This comes back to what I wrote up-thread: Why does this discussion need to be couched in a conspiratorial context, like it's the plot of a summer action movie? No one mentions the legal overturning and transformation of the laws that had set up clear definitions of when and how the armed forces can be used domestically. No one talks about the ways the National Guard has been used in civil unrest incidents since the beginning of the Cold War and how those actions might inform policy when it comes to dealing with Occupy protests. These are just some of the topics that are at the heart of people's concerns but that are getting short shrift, in my opinion. In this case, what's happening in front of the curtain is much more important than the shadow-chasing happening behind it.
This is more soapboxing than I'm comfortable with, but there's a serious discussion here that should be encouraged.
3:09 am on Sunday, April 28, 2013
Yes, that would be funny peculiar if it were true. What comments disappeared? I haven't deleted any comments from this thread. Nor has this story been "rerun" (although giving a different run date to a story that already been published does not erase comments). Readers, however, can delete their own comments.
10:44 pm on Thursday, April 25, 2013
I'm no expert in this area (so please point out my errors), but the U.S. has a complicated history with the military operating domestically. Citizens dislike that concept, but states essentially have had units of the armed forces at their disposal for the past century in the Army National Guard. People usually see the Guard mobilized for disaster relief for hurricanes or earthquakes. Governors also can use their Guards to keep order, the Kent State shootings being a tragic example of that.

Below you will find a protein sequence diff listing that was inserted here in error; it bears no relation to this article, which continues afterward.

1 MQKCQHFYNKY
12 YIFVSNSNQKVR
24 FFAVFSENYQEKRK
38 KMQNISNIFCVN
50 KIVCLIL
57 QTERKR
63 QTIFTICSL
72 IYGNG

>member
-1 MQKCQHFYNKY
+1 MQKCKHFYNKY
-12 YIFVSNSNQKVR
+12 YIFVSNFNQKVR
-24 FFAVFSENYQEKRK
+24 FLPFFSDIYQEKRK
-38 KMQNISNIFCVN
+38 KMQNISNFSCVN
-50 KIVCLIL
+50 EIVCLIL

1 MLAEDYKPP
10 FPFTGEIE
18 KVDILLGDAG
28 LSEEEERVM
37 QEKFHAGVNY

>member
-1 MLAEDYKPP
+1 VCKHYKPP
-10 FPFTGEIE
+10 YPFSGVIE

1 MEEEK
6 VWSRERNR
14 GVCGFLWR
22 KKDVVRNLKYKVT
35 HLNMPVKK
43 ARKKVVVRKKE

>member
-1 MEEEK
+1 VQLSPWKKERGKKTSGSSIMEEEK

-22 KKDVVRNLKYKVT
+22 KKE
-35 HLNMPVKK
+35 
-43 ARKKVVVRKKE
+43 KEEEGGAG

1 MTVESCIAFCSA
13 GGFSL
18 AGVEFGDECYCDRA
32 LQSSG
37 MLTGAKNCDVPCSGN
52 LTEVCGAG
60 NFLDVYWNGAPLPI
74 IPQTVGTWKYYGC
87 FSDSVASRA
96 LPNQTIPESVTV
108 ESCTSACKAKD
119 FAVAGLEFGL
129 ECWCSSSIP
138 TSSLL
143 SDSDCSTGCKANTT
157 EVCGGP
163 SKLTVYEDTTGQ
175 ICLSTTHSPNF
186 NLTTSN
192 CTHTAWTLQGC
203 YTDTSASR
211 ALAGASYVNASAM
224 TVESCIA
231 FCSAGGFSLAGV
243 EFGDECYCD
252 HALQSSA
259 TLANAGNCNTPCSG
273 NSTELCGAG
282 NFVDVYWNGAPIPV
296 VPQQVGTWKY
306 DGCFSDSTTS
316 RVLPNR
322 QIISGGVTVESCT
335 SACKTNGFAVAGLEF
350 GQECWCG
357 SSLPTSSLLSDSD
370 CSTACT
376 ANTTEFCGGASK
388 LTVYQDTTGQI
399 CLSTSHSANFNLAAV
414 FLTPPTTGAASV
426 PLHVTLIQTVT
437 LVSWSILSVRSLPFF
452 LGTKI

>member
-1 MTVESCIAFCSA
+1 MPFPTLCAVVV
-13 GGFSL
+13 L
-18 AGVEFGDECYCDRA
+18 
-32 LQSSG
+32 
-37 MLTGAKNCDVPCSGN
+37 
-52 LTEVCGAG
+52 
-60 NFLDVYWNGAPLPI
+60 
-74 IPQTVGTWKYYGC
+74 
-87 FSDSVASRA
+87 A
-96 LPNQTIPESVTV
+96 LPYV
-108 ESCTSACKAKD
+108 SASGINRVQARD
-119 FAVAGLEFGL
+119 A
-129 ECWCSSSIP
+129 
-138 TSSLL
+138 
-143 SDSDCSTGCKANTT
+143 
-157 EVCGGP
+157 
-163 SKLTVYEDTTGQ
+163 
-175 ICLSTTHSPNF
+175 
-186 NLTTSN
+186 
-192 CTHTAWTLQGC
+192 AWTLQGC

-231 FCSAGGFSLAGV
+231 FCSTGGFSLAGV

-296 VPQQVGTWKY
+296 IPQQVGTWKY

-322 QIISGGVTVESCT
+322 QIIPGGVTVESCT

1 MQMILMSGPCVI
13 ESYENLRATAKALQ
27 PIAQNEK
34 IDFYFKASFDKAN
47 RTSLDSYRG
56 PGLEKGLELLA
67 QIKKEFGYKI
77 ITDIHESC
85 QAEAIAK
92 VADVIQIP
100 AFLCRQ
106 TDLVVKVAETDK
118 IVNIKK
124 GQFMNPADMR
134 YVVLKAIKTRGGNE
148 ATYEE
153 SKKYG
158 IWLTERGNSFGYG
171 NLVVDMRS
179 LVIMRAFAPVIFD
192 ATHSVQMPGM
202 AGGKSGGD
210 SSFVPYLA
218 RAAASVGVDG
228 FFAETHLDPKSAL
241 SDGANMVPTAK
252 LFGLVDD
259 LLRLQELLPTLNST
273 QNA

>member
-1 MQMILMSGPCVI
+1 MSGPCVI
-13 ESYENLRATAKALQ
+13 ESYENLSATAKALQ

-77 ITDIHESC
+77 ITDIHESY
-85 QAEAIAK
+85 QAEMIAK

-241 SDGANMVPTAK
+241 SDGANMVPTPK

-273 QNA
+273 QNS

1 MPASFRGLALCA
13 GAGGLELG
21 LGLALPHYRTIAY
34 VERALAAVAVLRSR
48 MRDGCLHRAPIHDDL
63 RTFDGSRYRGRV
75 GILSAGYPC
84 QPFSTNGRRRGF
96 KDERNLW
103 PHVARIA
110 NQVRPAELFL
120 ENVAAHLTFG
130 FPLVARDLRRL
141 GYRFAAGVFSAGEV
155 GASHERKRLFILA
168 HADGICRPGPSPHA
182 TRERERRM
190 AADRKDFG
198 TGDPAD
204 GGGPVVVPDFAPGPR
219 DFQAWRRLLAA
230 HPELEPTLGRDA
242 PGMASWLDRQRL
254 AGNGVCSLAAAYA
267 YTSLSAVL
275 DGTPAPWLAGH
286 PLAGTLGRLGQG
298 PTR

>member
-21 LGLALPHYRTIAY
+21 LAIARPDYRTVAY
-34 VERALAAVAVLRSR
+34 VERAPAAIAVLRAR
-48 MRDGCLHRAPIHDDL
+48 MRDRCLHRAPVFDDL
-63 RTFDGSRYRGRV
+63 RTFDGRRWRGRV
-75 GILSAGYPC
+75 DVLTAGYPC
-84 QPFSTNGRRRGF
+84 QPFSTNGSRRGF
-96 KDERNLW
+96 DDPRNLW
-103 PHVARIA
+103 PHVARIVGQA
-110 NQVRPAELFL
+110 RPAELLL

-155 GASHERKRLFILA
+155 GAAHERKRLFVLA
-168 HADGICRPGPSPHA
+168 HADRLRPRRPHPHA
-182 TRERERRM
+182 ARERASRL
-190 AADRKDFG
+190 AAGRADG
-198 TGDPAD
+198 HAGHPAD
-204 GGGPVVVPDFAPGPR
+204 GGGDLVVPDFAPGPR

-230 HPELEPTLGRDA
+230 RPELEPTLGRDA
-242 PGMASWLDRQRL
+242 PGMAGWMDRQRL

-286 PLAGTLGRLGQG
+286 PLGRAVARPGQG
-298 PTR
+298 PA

In certain cases, the president can federalize a state's Guard in order to respond to a national emergency or to enforce the law. In the '50s and '60s, two presidents sent in state Guards—in opposition to those states' governors—to protect black students and carry out school desegregation. And the line seems to have blurred recently as to when a president can override a governor's authority and take command of a state's Guard. Originally, the governor had to OK it in most cases for that to happen.
Serious discussions on the military's role in a post-9/11 world is merited. But I don't understand the need to ascribe shadowy, conspiratorial reasons to training exercises like this when challenging issues are out in the bright—and legal—light of day. Imagine this topic as a glacier. Concerns target theoretical threats that might lurk under the water line, missing the clear danger of the tip of the iceberg dead ahead.
10:04 am on Thursday, April 25, 2013
I'm going to ask if the village was compensated (past reimbursing for overtime pay for any village employees needed or things like that), but I think you might be right.
Tinley Par-Oak Forest